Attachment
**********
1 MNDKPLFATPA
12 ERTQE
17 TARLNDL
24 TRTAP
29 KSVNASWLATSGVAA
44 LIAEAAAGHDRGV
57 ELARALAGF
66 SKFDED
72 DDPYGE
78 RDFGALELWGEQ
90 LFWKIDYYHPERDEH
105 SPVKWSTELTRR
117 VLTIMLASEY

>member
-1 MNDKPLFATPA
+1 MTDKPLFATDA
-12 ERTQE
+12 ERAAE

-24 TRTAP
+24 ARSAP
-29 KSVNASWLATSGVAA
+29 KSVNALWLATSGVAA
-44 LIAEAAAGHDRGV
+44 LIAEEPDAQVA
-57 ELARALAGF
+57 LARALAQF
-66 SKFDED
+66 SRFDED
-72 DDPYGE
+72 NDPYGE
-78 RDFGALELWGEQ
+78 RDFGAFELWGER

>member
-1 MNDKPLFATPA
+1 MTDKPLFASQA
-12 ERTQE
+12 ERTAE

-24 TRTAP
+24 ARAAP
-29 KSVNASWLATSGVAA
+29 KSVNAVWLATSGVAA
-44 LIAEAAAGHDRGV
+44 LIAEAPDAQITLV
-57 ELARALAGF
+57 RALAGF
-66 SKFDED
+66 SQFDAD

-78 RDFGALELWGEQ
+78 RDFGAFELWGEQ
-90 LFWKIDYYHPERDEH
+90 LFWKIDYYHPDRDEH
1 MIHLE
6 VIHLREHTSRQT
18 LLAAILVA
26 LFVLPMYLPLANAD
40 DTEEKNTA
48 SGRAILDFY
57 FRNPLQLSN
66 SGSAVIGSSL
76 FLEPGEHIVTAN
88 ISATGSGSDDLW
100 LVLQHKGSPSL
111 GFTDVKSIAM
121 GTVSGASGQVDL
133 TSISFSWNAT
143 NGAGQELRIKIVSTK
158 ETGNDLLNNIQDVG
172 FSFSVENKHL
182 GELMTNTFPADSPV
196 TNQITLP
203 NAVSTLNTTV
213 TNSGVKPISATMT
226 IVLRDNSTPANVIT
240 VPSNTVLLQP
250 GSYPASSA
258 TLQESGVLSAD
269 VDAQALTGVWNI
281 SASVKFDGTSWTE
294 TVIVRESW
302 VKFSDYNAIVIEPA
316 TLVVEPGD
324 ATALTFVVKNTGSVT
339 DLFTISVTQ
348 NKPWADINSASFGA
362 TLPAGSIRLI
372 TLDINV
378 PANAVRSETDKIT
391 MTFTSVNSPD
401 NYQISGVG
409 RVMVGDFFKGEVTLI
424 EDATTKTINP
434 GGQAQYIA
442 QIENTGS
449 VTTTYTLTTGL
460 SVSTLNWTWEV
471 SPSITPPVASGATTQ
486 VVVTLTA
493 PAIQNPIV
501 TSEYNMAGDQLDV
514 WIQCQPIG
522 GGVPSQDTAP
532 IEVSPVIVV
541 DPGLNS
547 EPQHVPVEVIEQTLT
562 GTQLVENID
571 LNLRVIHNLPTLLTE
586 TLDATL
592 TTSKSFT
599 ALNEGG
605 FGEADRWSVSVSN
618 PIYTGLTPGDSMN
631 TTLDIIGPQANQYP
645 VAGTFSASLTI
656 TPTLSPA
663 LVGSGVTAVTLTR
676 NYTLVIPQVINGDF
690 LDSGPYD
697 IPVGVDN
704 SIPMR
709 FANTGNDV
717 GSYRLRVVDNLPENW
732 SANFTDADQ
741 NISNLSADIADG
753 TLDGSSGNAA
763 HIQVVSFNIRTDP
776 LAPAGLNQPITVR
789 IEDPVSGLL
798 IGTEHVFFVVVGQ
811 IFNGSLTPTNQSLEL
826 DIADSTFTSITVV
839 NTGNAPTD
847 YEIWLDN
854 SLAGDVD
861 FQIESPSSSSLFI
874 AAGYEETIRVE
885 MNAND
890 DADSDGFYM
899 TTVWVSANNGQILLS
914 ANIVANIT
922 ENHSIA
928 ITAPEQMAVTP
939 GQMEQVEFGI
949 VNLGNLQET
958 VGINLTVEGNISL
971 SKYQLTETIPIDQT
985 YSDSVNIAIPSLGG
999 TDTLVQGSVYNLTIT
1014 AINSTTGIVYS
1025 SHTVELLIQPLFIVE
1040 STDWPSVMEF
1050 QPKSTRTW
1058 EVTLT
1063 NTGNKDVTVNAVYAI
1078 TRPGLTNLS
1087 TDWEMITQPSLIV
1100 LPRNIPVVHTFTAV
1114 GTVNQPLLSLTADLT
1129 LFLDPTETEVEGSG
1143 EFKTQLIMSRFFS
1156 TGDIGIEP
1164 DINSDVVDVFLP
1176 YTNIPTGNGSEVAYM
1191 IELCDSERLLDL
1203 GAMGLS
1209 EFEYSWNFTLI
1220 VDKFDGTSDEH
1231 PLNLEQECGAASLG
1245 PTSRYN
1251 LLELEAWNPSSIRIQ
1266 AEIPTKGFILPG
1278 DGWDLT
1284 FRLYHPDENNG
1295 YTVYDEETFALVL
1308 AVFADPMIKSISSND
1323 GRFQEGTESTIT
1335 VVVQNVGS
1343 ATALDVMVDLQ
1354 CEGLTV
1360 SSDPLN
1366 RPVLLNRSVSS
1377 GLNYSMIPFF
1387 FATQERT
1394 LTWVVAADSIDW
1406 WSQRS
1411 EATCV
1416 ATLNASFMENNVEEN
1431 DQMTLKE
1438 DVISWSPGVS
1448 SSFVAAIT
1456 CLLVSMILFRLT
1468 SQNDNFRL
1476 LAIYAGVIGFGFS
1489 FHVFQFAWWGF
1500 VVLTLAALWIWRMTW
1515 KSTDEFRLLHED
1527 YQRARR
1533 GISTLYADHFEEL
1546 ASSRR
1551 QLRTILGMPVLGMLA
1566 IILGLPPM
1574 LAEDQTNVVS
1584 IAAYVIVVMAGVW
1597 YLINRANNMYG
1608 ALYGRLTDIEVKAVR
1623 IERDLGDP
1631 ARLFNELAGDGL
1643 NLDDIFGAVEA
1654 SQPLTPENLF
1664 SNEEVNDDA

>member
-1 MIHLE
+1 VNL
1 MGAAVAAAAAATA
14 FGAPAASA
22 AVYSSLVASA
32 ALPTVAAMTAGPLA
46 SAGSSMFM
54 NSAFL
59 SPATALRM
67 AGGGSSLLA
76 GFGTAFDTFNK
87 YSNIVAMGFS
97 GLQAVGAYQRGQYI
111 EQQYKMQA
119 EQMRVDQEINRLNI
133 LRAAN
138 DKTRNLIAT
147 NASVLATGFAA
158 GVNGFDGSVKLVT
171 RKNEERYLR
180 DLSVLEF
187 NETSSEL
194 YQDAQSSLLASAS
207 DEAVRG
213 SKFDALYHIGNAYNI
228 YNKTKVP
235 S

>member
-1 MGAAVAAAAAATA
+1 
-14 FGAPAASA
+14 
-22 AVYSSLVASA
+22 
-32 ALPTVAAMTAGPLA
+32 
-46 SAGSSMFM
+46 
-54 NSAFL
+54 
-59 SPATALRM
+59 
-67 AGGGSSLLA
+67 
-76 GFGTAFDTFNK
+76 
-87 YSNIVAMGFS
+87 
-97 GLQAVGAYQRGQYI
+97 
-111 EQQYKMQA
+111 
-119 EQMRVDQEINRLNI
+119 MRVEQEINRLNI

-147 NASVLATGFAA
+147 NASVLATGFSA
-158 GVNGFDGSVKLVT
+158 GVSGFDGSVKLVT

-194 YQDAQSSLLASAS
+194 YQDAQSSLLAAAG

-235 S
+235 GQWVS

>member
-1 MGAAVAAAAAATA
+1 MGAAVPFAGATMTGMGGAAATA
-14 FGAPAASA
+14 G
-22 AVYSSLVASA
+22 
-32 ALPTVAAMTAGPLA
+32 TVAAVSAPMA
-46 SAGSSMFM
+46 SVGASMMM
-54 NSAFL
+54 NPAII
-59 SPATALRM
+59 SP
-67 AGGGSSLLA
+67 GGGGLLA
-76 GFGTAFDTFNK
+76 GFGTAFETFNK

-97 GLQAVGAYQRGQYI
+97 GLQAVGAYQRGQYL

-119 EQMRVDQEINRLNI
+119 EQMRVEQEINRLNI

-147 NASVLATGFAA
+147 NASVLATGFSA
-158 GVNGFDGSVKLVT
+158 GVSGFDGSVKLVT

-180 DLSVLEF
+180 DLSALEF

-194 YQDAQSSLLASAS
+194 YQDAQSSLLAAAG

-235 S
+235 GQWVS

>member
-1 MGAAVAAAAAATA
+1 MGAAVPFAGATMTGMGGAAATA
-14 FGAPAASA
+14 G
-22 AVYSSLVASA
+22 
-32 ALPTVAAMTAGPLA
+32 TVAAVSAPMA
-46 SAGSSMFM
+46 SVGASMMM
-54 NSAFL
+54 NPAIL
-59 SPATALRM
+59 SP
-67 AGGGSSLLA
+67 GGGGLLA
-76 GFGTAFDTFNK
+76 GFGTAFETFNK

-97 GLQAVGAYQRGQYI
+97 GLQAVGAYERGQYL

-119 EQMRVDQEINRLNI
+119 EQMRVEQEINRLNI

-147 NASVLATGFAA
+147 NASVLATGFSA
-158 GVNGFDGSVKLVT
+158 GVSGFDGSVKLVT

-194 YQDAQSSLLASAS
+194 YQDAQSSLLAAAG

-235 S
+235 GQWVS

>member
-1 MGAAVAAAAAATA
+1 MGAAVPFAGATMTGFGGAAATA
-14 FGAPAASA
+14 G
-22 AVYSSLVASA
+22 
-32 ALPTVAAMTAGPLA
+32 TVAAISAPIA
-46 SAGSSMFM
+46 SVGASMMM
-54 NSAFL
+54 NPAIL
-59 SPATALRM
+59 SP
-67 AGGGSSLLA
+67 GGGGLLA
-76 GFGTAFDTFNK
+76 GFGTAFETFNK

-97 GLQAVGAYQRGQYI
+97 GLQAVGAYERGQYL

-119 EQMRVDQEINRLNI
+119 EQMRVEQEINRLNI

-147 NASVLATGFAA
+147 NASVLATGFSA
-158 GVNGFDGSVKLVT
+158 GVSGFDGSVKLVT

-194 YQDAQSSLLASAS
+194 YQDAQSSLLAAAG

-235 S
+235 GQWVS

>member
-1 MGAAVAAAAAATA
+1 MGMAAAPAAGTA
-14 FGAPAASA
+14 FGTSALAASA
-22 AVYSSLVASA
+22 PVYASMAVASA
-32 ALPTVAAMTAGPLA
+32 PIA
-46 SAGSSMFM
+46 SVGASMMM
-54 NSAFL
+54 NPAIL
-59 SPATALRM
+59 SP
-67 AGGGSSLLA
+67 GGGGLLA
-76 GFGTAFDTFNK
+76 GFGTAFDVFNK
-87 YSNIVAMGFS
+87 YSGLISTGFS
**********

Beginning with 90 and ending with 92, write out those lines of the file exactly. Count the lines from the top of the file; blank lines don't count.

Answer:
409 RVMVGDFFKGEVTLI
424 EDATTKTINP
434 GGQAQYIA